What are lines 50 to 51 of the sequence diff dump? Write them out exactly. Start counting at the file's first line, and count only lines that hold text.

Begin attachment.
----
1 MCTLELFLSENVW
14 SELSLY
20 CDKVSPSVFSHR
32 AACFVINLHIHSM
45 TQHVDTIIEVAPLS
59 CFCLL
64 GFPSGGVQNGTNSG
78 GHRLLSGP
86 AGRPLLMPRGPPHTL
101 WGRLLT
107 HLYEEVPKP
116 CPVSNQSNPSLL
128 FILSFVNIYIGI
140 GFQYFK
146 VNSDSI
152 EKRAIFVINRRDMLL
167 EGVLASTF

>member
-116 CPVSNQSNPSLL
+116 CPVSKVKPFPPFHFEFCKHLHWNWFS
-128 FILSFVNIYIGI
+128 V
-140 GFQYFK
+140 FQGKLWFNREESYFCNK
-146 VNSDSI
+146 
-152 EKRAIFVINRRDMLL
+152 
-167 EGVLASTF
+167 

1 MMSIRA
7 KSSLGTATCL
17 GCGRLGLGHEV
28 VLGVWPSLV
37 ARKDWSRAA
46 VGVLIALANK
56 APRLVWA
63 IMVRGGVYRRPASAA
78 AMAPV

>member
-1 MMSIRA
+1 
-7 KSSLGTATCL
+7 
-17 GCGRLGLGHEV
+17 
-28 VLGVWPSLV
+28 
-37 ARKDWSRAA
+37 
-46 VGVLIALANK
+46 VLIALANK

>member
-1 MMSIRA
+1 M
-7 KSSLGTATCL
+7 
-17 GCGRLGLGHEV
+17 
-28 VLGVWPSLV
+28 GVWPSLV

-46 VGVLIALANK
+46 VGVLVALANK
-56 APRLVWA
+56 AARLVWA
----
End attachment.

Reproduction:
+37 
-46 VGVLIALANK